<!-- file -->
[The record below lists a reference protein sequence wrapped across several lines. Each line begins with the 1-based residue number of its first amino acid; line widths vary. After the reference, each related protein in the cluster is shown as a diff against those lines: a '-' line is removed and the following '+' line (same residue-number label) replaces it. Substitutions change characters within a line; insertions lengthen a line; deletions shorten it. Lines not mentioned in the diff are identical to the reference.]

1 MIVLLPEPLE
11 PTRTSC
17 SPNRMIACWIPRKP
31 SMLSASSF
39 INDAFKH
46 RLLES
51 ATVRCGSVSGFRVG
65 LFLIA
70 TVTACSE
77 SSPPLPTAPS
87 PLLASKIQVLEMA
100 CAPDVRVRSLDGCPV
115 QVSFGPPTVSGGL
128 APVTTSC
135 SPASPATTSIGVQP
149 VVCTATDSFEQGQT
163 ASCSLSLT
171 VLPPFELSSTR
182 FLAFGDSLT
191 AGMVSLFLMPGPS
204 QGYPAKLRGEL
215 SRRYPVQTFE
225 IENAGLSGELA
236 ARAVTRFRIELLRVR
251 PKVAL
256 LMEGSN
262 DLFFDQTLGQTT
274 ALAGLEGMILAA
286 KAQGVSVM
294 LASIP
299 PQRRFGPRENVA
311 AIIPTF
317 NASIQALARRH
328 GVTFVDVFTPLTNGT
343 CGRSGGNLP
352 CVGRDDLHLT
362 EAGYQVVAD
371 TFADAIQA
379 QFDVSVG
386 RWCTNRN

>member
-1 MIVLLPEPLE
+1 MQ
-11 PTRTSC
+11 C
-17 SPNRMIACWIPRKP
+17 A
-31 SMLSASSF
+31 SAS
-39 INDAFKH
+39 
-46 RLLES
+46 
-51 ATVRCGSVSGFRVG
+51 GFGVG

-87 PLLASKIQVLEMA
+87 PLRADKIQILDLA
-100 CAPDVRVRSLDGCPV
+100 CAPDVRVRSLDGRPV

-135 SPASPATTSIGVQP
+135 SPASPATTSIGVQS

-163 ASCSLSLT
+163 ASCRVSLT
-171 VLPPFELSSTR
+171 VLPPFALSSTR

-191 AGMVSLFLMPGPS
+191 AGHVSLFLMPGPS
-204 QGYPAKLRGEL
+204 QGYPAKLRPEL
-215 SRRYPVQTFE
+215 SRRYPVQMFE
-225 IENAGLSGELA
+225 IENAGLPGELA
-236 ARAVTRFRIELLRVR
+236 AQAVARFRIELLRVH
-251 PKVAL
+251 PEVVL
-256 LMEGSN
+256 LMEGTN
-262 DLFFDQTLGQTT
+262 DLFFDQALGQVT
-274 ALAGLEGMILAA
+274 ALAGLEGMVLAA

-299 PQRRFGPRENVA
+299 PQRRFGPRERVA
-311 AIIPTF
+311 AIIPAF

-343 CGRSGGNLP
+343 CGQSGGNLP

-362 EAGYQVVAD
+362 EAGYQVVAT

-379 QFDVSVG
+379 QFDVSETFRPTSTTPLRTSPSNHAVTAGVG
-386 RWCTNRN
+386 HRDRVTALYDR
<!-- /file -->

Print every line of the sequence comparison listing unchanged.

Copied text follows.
[The record below lists a reference protein sequence wrapped across several lines. Each line begins with the 1-based residue number of its first amino acid; line widths vary. After the reference, each related protein in the cluster is shown as a diff against those lines: a '-' line is removed and the following '+' line (same residue-number label) replaces it. Substitutions change characters within a line; insertions lengthen a line; deletions shorten it. Lines not mentioned in the diff are identical to the reference.]

1 MIVLLPEPLE
11 PTRTSC
17 SPNRMIACWIPRKP
31 SMLSASSF
39 INDAFKH
46 RLLES
51 ATVRCGSVSGFRVG
65 LFLIA
70 TVTACSE
77 SSPPLPTAPS
87 PLLASKIQVLEMA
100 CAPDVRVRSLDGCPV
115 QVSFGPPTVSGGL
128 APVTTSC
135 SPASPATTSIGVQP
149 VVCTATDSFEQGQT
163 ASCSLSLT
171 VLPPFELSSTR
182 FLAFGDSLT
191 AGMVSLFLMPGPS
204 QGYPAKLRGEL
215 SRRYPVQTFE
225 IENAGLSGELA
236 ARAVTRFRIELLRVR
251 PKVAL
256 LMEGSN
262 DLFFDQTLGQTT
274 ALAGLEGMILAA
286 KAQGVSVM
294 LASIP
299 PQRRFGPRENVA
311 AIIPTF
317 NASIQALARRH
328 GVTFVDVFTPLTNGT
343 CGRSGGNLP
352 CVGRDDLHLT
362 EAGYQVVAD
371 TFADAIQA
379 QFDVSVG
386 RWCTNRN

>member
-1 MIVLLPEPLE
+1 MQ
-11 PTRTSC
+11 C
-17 SPNRMIACWIPRKP
+17 A
-31 SMLSASSF
+31 SAS
-39 INDAFKH
+39 
-46 RLLES
+46 
-51 ATVRCGSVSGFRVG
+51 GFGVG

-87 PLLASKIQVLEMA
+87 PLRADKIQILDLA
-100 CAPDVRVRSLDGCPV
+100 CAPDVRVRSLDGRPV

-135 SPASPATTSIGVQP
+135 SPASPATTSIGVQS

-163 ASCSLSLT
+163 ASCRVSLT
-171 VLPPFELSSTR
+171 VLPPFALSSTR

-191 AGMVSLFLMPGPS
+191 AGHVSLFLMPGPS
-204 QGYPAKLRGEL
+204 QGYPAKLRPEL
-215 SRRYPVQTFE
+215 SRRYPVQMFE
-225 IENAGLSGELA
+225 IENAGLPGELA
-236 ARAVTRFRIELLRVR
+236 AQAVARFRIELLRVH
-251 PKVAL
+251 PEVVL
-256 LMEGSN
+256 LMEGTN
-262 DLFFDQTLGQTT
+262 DLFFDQALGQVT
-274 ALAGLEGMILAA
+274 ALAGLEGMVLAA

-299 PQRRFGPRENVA
+299 PQRRFGPRERVA
-311 AIIPTF
+311 AIIPAF

-343 CGRSGGNLP
+343 CGQSGGNLP

-362 EAGYQVVAD
+362 EAGYQVVAT

-379 QFDVSVG
+379 QFDVSETFRPTSTTPLRTSPSNHAVTAGVG
-386 RWCTNRN
+386 HRDRVTALYDR